That would probably be a non-issue if I did it in a country with a cooler climate, where eggs don’t fry on the pavement in the summer, and where the sun is at least 90 million miles away instead of just next door.
But I climbed this (small) mountain in the Philippines, which is a breathtakingly beautiful country, but also where, in the summer, the sun likes to match the islands’ beauty point by point in heat. Nevertheless, we forged on. We were on the island of Sibale, in Romblon province, at the heart of the Philippines.
Based on how our group had to stop and catch our breath after climbing about 15 steps to get to the forest trail, I placed our collective fitness level at .2 percent. But there was a ray of hope: beside me was a local man in jeans. I figured things were looking good and easy if this guy thought jeans would be the appropriate outfit for the day. So I walked on, encouraged.
We reached the end of the cemented path and went on into the forest trail. All throughout, we had to scramble over huge rocks and duck under low tree branches that decided to cross over to the other side of the path. Our chattering and jokes gradually faded away until the only sounds I could hear were crickets and the crunch of dead leaves under our feet. Being surrounded by nature does that to people, I’ve observed. Trees and mountains, oceans and rivers have a way of working themselves into your soul and the only choice you have is to quiet down and listen.
Some parts of the way were awash with the noon sun. Walking through those hot patches that stretched about 10 feet at a time became increasingly difficult as the path wore on. At several points, I was so close to saying, “You guys go ahead. I’ll just wait for you here.” What kept me going was the shame of bowing out ahead of the guy in jeans. I thought, if he can defy the heat in his denims, I can, too.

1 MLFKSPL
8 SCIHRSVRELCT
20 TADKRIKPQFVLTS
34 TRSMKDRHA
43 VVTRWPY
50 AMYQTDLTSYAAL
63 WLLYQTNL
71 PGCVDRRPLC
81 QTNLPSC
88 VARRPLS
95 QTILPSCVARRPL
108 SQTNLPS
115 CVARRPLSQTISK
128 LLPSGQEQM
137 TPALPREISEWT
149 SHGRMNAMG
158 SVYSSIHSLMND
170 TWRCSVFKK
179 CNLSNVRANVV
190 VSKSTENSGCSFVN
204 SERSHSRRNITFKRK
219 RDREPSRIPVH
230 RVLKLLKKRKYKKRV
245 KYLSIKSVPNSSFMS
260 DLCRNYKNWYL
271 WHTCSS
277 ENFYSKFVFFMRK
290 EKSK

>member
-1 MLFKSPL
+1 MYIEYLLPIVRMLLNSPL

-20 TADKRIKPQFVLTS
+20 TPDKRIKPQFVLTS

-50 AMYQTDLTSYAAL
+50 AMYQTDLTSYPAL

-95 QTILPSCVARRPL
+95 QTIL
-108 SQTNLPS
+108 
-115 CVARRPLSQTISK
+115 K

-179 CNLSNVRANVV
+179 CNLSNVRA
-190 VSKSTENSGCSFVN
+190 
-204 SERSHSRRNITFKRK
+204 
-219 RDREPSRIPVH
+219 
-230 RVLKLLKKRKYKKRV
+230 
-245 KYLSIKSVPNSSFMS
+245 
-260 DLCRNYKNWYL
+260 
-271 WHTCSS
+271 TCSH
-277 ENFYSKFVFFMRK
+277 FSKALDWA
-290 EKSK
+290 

Sweat dripped from me as if I were standing under a shower. It even dripped from my fingertips, which had never happened before. It was briefly fascinating. The only thing that stayed sweat-free was my black dry-fit t-shirt. (So they do work.)
Finally, we reached the end of the trail. Approaching it, I could see the rich aquamarine sea through the trees. It was sparkling, as if calling out, “Jump in, jump in!” There was nothing I could do but stare at its majesty. That was all anyone could do.
At the tip of the trail-end was a grotto bearing a statue of the Virgin Mary. It faced out to the sea. The locals built it that way, they explained, so that Mary would protect the island from all coming danger, and also to greet visitors and send off travelers with a shower of blessings.
I like to think that I fell under that shower. See, in usual cases, the same amount of effort that I put in on that trek would have landed me in bed for at least half a day, gasping for breath. But on that day, there was none of that. Sure, I was tired. But I wasn’t close-to-death tired, which I would sometimes get in the city.
So that night, I drank to the beauty of life, the wonder of the unknown, and the power of faith.